Friday, July 17, 2015

Back to Work on the Falmouth Cutter

Will the blog live doctor?...Yes, I think I hear a slight heart beat...there is hope...

Last time I posted here I had written there would be a long pause. Long indeed. This past week I finally got back to work on the Falmouth Cutter. A lot has happened since I was last working on the boat and it felt a bit strange and also good to be back on the boat. I spent over three years in Sweden and completed my Journeyman's (Gesäll) exam at the Carl Malmsten school on Öland and worked for a small cabinet shop on the same island. I learned a lot and spent the three years refining my skills in furniture and cabinet making. I have to say that building my Gesäll exam Cabinet was probably one of the hardest pieces of woodworking I have done. One of the nice things about woodworking is one never stops learning and there are always new challenges to test your skills. Some of the work I did can be seen at this link:

It was a bit of a culture shock to be back in Canada and that was best dealt with by going on a month and a half road trip with the trusty 1989 Toyota Land Cruiser camping and hiking and canoeing around British Columbia and the Rocky Mountains of Alberta. After that it was busy with settling into life here and cabinet work. I also had to re-new my teaching licence and spent a semester teaching woodwork at a high school.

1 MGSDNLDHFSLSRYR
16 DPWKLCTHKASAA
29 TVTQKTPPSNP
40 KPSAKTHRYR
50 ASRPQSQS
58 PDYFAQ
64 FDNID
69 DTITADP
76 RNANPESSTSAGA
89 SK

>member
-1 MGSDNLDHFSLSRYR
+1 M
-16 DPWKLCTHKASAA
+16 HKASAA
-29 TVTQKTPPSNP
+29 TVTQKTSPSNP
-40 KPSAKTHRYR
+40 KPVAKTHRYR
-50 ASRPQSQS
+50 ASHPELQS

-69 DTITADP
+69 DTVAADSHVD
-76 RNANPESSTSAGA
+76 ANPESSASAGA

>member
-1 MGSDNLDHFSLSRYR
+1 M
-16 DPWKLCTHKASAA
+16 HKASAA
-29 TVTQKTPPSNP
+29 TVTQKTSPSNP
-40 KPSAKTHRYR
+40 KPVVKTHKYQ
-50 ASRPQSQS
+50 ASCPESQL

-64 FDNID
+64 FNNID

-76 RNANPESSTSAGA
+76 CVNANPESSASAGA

My plan this summer and fall is to complete the woodworking on the boat. Most of the work is interior work but I also need to make casting patterns for the chainplates and other hardware. The first thing that needed to be done was to paint the hull. Bryan from Channel Cutter Yachts who builds the FC34 came down this week to help get the hull ready. I had cleaned up the boat shed and the years of accumulated stuff under the boat as well as torn down the high scaffolding which I do not need any more and would be in the way of painting. I built new lower scaffolding and we sanded down the hull with 6" random orbital sanders. Next week we will mark out the waterline and paint the barrier coats below the water line. My friend who did all the coating work when I worked at Waterline Yachts will spray the freeboard.

I did a complete cleaning of the boat before covering it all up in preparation for painting. It was the first time I had seen all the cardboard off the deck and the whole boat clean in a long time. I thought I would post a few pictures. Next posting will be the painted hull.

First time I could look at the hull with out the scaffolding in the way for many years

Bryan busy sanding under the waterline

Boat is masked off and sanded ready for painting

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